In many respects, they are saying goodbye to an old friend. The independent bookstore that opened in 1980 in the lobby of The Olympian Hotel, 116 Legion Way S.E., is going out of business July 31.
Some might suggest the closure is another example of the demise of the independent bookstore in today’s high-tech information age. After all, the American Booksellers Association – the trade association for independent bookstore owners – has seen its membership plunge from 5,500 in 1995 to 1,410 in 2010.
But there’s more to it than that. Fireside Bookstore owner Jane Laclergue soon will turn 65. She has more things to do in life – play with her grandchildren, spend more time with her husband, work when she wants in her garden and release the ties that bind her to the store.
“I want more freedom,” she said this week. “I’ve never been away from the store for more than two weeks at a time.”
Thanks to several hundred loyal customers who are willing to pay a little more for a book than they would if they bought it at a chain bookstore or online, Laclergue has made a decent living since purchasing the bookstore from its original owner, Coke Funkhouser, in 1995.
But in the same breath, she said the recession has been hard on business. To rejuvenate the bookstore, she would have to enter the world of online sales, which she’s not inclined to do.
“I don’t even have a website,” she said in a matter-of-fact way.
Her longtime customers are stopping by to say goodbye, and take advantage of a going-out-of-business sale that features books marked down 30 percent.
“One customer bought $400 worth of books the other day,” she marveled.
Typical of Fireside’s regular customers, Bill Marshman expressed sadness upon hearing the news but empathized with Laclergue’s desire to retire.
“I just don’t want the bookstore to go away,” he said.
Fireside fans are quick to ask the question: Have you found someone to buy the store?
“I’ve tried quietly to find a buyer ever since my husband retired more than four years ago,” she said. “I have no one.”
It’s no coincidence Laclergue gravitated to the bookstore business. Born in Harmony, N.C., in a hospital that later became a library, she always loved books. She said her best childhood memory was waiting for the bookmobile to visit her rural neighborhood in the summer.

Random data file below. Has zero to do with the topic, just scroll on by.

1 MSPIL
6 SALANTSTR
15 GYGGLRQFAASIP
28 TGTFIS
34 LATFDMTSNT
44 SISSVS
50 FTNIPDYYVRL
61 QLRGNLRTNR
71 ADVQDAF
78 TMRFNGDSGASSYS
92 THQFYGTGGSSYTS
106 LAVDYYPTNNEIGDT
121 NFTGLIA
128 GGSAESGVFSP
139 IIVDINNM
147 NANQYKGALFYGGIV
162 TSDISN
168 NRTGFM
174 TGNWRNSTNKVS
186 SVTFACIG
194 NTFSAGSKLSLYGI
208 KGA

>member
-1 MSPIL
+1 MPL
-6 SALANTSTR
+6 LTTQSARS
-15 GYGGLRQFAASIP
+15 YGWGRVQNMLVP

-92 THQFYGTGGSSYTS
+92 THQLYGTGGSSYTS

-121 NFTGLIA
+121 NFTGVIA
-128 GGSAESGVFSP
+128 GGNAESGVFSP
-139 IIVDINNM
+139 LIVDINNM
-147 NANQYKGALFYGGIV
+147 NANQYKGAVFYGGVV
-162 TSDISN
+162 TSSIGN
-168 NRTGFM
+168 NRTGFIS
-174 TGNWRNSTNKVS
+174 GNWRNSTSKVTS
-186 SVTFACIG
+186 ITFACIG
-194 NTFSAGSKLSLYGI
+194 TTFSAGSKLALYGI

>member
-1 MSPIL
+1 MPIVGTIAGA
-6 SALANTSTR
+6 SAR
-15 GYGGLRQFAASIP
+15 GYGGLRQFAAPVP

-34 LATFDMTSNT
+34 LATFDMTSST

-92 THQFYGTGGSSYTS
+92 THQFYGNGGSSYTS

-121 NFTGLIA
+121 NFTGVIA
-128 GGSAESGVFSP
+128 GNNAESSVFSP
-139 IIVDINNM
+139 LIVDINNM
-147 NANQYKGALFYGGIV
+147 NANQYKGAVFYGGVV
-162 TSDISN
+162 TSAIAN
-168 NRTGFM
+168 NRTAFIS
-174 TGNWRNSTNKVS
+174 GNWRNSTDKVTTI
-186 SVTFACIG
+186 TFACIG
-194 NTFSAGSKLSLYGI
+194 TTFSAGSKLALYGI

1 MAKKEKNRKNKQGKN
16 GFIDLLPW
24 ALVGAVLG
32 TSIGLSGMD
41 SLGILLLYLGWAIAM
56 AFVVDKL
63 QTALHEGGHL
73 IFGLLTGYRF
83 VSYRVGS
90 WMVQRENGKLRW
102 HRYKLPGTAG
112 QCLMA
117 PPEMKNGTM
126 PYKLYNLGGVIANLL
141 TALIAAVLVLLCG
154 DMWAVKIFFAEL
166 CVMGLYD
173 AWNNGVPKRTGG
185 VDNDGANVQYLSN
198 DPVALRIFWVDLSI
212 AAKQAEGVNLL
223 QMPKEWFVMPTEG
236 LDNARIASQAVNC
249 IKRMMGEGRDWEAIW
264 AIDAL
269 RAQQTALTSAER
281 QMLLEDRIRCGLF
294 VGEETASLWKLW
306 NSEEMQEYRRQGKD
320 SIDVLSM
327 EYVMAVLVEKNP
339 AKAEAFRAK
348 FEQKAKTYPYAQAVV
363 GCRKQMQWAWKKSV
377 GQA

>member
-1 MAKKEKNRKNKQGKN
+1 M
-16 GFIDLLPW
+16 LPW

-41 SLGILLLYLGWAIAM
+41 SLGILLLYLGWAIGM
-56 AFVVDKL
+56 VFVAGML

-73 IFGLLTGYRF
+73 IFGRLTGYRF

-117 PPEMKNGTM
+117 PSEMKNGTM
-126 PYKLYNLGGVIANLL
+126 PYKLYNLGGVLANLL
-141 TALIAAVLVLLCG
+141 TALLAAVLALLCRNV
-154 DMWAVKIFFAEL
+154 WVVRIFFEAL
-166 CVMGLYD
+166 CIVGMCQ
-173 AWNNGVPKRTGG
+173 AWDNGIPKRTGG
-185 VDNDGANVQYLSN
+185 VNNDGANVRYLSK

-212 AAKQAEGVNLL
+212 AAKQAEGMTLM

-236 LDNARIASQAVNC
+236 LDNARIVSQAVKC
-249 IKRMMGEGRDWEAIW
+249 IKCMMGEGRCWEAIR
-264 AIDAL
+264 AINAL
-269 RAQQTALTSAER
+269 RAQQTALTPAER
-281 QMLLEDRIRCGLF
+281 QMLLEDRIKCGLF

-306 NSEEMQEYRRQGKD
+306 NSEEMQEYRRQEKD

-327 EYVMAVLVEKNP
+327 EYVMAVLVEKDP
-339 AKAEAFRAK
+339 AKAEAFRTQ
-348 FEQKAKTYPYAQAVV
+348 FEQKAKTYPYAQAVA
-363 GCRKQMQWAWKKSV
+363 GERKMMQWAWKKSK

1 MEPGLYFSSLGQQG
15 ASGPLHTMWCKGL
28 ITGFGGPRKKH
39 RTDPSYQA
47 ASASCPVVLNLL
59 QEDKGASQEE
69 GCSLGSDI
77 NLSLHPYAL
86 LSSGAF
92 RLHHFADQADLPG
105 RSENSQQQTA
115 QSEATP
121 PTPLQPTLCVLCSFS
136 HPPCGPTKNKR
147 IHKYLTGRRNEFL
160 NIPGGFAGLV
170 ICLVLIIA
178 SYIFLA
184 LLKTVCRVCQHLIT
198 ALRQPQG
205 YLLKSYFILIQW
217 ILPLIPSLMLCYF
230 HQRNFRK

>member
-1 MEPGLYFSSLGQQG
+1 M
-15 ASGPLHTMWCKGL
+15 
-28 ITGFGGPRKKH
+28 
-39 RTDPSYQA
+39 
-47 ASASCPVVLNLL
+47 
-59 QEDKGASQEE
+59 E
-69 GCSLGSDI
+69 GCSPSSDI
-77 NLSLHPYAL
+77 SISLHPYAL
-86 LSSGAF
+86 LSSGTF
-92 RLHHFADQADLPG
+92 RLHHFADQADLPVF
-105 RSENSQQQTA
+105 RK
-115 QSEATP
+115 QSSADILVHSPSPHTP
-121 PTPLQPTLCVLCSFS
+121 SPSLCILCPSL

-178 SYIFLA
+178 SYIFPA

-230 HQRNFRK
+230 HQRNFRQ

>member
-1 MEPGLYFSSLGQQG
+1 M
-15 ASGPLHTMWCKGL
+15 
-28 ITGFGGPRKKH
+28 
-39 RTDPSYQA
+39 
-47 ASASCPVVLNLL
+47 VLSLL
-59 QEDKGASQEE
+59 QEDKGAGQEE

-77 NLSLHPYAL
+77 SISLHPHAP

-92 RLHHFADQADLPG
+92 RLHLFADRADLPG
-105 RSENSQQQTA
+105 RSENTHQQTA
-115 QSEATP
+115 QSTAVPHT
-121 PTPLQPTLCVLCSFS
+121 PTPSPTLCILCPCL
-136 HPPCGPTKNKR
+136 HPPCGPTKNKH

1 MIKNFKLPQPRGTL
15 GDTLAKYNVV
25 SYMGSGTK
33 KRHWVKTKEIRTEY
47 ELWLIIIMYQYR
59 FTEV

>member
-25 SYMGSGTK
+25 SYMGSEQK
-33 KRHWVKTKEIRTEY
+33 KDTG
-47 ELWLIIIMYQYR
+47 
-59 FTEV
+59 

A bit of a bookworm, she was voted “most studious” by her high school senior classmates and remembers plowing through nonfiction books and biographies like there was no tomorrow. They remain her favorite read.
A registered nurse specializing in pediatrics much of her adult life, Laclergue started working at Fireside in 1988, learning the bookstore ropes from Funkhouser.
“I learned so much from her – the importance of getting to know your customers and how to display books effectively,” she said.
When ordering books from catalogues, she relies heavily on what she knows her customers like to read.
“When I run into one of my customers in the grocery store, I may not remember their name, but I know what they read,” she said.
Laclergue has always been a strong supporter of regional authors, hosting book-signing events for the likes of Jim Lynch, Michael Pyle and Ivan Doig.
“A huge part of my business has been supporting local authors,” she said. When the Olympia-based Lynch launched a book tour this spring for his third novel, “Truth Like the Sun,” he made sure the first event was hosted by Laclergue and Fireside Bookstore. The bookstore owner and author are like a two-person mutual admiration society.
“I don’t have to work hard to sell his books,” she said.
“She was terrific at putting my books in the hand of people who might enjoy them,” Lynch said. “I feel like I’m losing my favorite business partner.”
What will she miss most about the bookstore? It will be her many faithful customers and the joy of browsing through book catalogues to order books.
What will she miss the least?
“Dusting the books,” she said without hesitation. “It’s almost a daily chore in the summertime.”
As customers pick through the inventory, she knows she will have some books left over at the end of the day. She will sell what she can to other area bookstores and donate the rest to the Friends of the Olympia Library.
Even the bookcases, many of them handsome, sturdy originals from the store’s early days, are for sale.
Laclergue isn’t sure what will happen with the small retail space she has worked in as an employee or owned for 25 years. Nor does she have a hard-and-fast opinion about the future of independent bookstores.
“I do know this: the public’s wallets will decide if we’ll continue to have independent bookstores,” she said.